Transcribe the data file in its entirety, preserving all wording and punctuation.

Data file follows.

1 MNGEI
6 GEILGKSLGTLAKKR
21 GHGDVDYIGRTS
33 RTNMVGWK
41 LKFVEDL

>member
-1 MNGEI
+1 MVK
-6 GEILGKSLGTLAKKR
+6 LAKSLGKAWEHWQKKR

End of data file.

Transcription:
1 MNGEI
6 GEILGKSLGTLAKKR
21 GHGDVDYIGRTS
33 RTNMVGWK
41 LKFVEDL

>member
-1 MNGEI
+1 MVK
-6 GEILGKSLGTLAKKR
+6 LAKSLGKAWEHWQKKR